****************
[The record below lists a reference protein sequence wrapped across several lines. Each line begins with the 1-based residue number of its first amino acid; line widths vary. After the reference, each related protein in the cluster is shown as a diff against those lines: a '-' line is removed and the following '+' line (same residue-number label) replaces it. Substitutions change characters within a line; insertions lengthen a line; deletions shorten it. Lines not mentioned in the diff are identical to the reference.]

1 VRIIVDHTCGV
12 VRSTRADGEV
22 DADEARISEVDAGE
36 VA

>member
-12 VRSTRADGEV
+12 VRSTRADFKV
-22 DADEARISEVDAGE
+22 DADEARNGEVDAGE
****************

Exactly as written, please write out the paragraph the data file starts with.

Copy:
[The record below lists a reference protein sequence wrapped across several lines. Each line begins with the 1-based residue number of its first amino acid; line widths vary. After the reference, each related protein in the cluster is shown as a diff against those lines: a '-' line is removed and the following '+' line (same residue-number label) replaces it. Substitutions change characters within a line; insertions lengthen a line; deletions shorten it. Lines not mentioned in the diff are identical to the reference.]